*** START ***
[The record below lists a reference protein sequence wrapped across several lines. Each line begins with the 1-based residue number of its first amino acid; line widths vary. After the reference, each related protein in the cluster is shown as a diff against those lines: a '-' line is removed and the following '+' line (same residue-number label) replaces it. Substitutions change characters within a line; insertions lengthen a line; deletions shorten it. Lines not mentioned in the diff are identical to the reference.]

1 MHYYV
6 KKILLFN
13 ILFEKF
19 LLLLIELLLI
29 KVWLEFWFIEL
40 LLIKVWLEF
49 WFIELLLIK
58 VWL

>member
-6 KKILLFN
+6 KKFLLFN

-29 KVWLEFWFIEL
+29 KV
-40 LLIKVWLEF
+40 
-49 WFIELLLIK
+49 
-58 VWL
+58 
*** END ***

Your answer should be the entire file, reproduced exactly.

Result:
[The record below lists a reference protein sequence wrapped across several lines. Each line begins with the 1-based residue number of its first amino acid; line widths vary. After the reference, each related protein in the cluster is shown as a diff against those lines: a '-' line is removed and the following '+' line (same residue-number label) replaces it. Substitutions change characters within a line; insertions lengthen a line; deletions shorten it. Lines not mentioned in the diff are identical to the reference.]

1 MHYYV
6 KKILLFN
13 ILFEKF
19 LLLLIELLLI
29 KVWLEFWFIEL
40 LLIKVWLEF
49 WFIELLLIK
58 VWL

>member
-6 KKILLFN
+6 KKFLLFN

-29 KVWLEFWFIEL
+29 KV
-40 LLIKVWLEF
+40 
-49 WFIELLLIK
+49 
-58 VWL
+58 